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The common Fumitory (Fumaria officinalis) is a small grey-green plant, bearing well known little flowers, rose coloured, and tipped with purple, whilst standing erect in every cornfield, vineyard, or such-like manured place throughout Great Britain.

It is so named from the Latin fumus terroe, earth smoke, which refers either to the appearance of its pretty glaucous foliage on a dewy summer morning, or to the belief that it was produced not from seed but from vapours rising out of the earth. The plant continues to flower throughout the year, and was formerly much favoured for making cosmetic washes to purify the skin of rustic maidens in the spring time:—

"Whose red and purpled mottled flowers
Are cropped by maids in weeding hours
To boil in water, milk, or whey,
For washes on a holiday;
To make their beauty fair and sleek,
And scare the tan from summer's cheek."

In many parts of Kent the Fumitory bears the name of "Wax Dolls," because its rose coloured flowers, with their little, dark, purple heads, are by no means unlike the small waxen toys given as nurslings to children.

Dioscorides affirmed: "The juice of Fumitory, of that which groweth among barley, with gum arabic, doth take away unprofitable hairs that prick, being first plucked away, for it will not suffer others to grow in their places." "It helpeth," says Gerard, "in the summer time those that are troubled with scabs."

Pliny said it is named because causing the eyes to water as smoke does. In Shakespeare the name is written Fumiter. It continues to flower throughout the year, and its presence is thought to indicate good deep rich land. There is also a "ramping" Fumitory (capreolata) which climbs; being found likewise in fields and waste places, but its infusion produces purgative effects.

The whole plant has a saline, bitter, and somewhat acrid taste. It contains "fumaric acid," and the alkaloid "fumarina," which are specially useful for scrofulous diseases of the skin. A decoction of the herb makes a curative lotion for the milk-crust which disfigures the scalp of an infant, and for grown up persons troubled with chronic eruptions on the face, or freckles.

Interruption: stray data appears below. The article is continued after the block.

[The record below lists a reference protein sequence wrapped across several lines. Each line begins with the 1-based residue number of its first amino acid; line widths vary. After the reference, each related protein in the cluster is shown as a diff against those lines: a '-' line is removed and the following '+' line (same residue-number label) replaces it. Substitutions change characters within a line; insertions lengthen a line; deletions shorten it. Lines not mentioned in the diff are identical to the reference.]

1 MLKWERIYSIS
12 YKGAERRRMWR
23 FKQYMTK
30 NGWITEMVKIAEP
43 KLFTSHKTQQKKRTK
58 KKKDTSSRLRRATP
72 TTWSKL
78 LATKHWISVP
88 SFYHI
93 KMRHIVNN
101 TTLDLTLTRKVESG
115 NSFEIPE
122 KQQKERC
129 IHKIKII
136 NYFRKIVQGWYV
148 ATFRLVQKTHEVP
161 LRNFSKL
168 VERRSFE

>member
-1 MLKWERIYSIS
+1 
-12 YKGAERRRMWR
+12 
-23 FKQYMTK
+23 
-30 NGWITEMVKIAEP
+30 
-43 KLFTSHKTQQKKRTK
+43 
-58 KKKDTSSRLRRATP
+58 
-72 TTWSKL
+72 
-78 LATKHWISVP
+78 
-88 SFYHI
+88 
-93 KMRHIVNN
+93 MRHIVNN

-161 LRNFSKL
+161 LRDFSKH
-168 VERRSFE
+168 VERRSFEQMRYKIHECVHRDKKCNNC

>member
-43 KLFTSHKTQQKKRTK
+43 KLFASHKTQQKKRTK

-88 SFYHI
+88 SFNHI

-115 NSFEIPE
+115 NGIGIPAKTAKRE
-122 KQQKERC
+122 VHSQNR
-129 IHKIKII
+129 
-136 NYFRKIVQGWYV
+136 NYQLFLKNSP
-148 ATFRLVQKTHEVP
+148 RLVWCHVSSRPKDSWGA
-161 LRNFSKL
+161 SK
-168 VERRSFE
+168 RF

The fresh juice may be given as a medicine; or an infusion made with an ounce of the plant to a pint of boiling water, one wineglassful for a dose twice or three times in the day.

By the ancients Fumitory was named Capnos, smoke: Pliny wrote "Claritatem facit inunctis oculis delachrymationemque, ceu fumus, unde nomen." They esteemed the herb specially useful for dispelling dimness of the sight, and for curing other infirmities of the eyes.

The leaves, which have no particular odour, throw up crystals of nitre on their surface when cool. The juice may be mixed with whey, and taken as a common drink, or as a medicinal beverage for curing obstinate skin eruptions, and for overcoming obstructions of the liver and digestive organs. Dr. Cullen found it most useful in leprous skin disease. The juice from the fresh herb may be given two ounces in the day, but the virtues remain equally in the dried plant. Its smoke was said by the ancient exorcists to have the power of expelling evil spirits. The famous physician, John of Milan, extolled Fumitory as a sovereign remedy against malarious fever.

It is a remarkable fact, that the colour of the hair and the complexion seem to determine the liability, or otherwise, of a European to West Coast fever in Africa. A man with harsh, bright-coloured red hair, such as is common in Scotland, has a complete immunity, though running the same risks as another mall, dark and with a dry skin, who seems absolutely doomed. A red-haired European will, as a rule, keep his health where even the natives are attacked. Old negresses have secret methods of cure which can, undoubtedly, save life even in cases which have become hopeless to European medical science.

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